DETROIT - President Obama won by more than eight percentage points in Michigan and Democratic Senator Debbie Stabenow crushed her Republican opponent 58 percent to 38 percent.
At an Election Day rally at Plumbers Local 98 in Madison Heights, Sen. Stabenow decried Super PAC money that flooded Michigan and other states reminding people it's supposed to be "an election not an auction."
She said this election was a vote on future of the middle class and if there would be opportunities to go to college, get a job, and have healthcare.
Playing a huge role in the President's victory here and neighboring Ohio was the United Autoworkers Union (UAW). For the last two years UAW President Bob King has repeatedly and passionately driven home President Obama's almost single handed role in saving of hundreds of thousands, if not millions of jobs by supporting the bailout of General Motors and Chrysler. Governor Romney had wanted the companies to go bankrupt, destroying jobs and decimating a major industrial union in the process.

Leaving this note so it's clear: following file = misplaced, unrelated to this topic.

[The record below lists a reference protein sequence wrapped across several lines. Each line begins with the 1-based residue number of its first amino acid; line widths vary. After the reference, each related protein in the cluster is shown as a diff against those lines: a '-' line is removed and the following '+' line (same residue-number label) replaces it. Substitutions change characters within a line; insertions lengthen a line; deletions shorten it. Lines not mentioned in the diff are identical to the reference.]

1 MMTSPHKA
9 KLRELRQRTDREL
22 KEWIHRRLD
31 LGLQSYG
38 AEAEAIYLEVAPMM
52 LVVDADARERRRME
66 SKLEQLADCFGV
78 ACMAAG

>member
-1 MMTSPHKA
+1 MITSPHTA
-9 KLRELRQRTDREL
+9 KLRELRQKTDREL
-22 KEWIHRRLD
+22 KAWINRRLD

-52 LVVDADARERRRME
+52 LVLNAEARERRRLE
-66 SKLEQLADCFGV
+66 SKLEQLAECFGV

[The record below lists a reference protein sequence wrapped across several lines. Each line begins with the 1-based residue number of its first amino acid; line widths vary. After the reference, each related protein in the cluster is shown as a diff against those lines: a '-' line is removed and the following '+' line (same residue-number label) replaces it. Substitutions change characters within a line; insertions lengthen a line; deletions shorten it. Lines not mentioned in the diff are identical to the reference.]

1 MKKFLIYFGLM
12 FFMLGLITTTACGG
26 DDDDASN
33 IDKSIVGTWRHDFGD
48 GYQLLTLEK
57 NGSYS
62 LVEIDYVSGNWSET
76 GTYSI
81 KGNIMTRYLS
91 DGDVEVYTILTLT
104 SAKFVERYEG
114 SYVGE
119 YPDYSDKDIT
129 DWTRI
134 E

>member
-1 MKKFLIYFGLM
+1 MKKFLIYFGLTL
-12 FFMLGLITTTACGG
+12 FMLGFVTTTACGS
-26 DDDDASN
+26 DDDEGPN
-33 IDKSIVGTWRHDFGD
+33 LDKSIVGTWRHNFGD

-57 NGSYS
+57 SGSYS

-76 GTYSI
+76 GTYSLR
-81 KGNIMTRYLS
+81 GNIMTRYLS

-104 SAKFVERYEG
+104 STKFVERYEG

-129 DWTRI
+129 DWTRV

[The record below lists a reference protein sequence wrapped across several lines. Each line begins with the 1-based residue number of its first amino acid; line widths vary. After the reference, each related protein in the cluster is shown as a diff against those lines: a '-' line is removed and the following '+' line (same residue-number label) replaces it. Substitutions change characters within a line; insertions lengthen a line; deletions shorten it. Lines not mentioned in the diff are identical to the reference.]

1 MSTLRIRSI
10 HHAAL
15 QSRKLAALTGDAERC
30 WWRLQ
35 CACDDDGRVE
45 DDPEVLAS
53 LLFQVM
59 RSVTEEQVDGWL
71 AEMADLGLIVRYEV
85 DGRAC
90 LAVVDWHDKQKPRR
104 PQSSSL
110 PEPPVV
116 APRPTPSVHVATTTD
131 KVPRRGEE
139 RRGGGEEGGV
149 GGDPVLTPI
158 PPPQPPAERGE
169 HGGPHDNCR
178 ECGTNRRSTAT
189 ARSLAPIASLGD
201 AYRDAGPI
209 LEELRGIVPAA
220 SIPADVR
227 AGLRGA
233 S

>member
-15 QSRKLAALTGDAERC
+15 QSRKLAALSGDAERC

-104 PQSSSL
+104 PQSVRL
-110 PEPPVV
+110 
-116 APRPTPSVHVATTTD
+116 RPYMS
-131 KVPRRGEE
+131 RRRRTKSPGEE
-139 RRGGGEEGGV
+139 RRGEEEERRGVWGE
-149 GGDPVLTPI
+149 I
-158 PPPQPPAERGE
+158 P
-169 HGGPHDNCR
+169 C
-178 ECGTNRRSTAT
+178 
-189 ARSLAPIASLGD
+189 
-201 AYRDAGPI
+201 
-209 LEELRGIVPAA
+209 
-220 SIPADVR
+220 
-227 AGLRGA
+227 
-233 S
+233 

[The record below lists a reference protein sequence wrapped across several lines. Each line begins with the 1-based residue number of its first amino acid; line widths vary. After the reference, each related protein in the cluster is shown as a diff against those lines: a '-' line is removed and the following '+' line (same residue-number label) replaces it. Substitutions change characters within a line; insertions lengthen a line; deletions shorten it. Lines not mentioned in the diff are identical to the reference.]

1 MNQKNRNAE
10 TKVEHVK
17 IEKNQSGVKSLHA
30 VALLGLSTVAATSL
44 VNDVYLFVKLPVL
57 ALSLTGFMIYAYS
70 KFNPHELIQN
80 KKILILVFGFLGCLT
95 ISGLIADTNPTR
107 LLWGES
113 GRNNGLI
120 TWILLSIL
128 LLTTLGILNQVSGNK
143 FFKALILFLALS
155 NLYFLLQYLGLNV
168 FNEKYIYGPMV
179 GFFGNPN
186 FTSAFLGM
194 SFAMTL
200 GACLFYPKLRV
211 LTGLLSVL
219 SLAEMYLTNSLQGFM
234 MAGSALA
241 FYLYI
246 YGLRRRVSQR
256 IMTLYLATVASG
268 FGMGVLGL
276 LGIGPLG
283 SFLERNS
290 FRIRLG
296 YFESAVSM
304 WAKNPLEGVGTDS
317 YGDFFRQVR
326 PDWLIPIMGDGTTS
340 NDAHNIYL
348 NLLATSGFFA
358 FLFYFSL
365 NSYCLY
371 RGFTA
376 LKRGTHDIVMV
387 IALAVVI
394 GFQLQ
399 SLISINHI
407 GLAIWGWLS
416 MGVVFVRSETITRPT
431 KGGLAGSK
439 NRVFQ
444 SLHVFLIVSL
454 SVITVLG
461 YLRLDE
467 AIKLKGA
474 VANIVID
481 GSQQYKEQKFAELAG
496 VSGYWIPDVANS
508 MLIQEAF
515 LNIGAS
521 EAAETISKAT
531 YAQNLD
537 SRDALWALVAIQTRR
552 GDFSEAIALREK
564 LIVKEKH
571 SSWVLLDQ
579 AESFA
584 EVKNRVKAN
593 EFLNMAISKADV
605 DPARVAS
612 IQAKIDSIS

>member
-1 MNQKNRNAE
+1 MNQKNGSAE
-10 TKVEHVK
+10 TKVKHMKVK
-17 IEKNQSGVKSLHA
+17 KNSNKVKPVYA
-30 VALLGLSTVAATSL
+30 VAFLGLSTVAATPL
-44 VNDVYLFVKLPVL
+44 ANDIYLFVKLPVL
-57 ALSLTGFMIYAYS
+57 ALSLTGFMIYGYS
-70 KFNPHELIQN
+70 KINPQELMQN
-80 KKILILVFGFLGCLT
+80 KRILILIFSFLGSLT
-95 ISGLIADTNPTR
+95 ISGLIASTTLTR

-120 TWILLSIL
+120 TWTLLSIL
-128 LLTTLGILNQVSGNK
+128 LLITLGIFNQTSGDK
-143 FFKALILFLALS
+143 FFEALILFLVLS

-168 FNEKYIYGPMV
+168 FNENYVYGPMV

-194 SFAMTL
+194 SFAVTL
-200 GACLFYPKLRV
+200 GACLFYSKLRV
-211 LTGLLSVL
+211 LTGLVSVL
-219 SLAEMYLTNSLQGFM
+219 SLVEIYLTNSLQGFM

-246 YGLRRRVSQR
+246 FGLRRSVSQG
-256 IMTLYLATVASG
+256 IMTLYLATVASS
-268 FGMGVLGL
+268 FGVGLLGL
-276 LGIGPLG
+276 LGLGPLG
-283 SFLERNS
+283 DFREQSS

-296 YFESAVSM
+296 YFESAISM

In a post election UAW press release, King said President Obama stood by American workers in their darkest hour, adding, "It is with great pride that in large part because of a nationwide, grassroots effort by our active and retired UAW members, along with our progressive allies and dedicated community leaders, President Obama won re-election and remains our president for four more years."
In other election news, Michigan voters rejected all six statewide ballot proposals. Going down to defeat was the anti-democratic law granting Republican Governor Snyder the right to replace local elected officials with an Emergency Manager. Labor had campaigned hard for its defeat.
However Proposal 2, to amend the states constitution to protect working families by recognizing the right to bargain collectively, was defeated. Business and right wing groups ran one deceitful ad after another (one such ad claimed the proposal would allow child molesters into schools) to defeat the proposal. Another hurdle was that many voters, while supporting collective bargaining, seemed hesitant to reword the states constitution.
One notable recall election was the successful removal of Tea Party Mayor Janice Daniels of Troy. Daniels had become widely known for making homophobic comments on Facebook and in other settings.
In the post election period, the UAW does not plan to sit-on-their-hands. The union's press release ended "Our work is not done, and we will continue to fight for social and economic justice for all Americans."
Photo: John Rummel/PW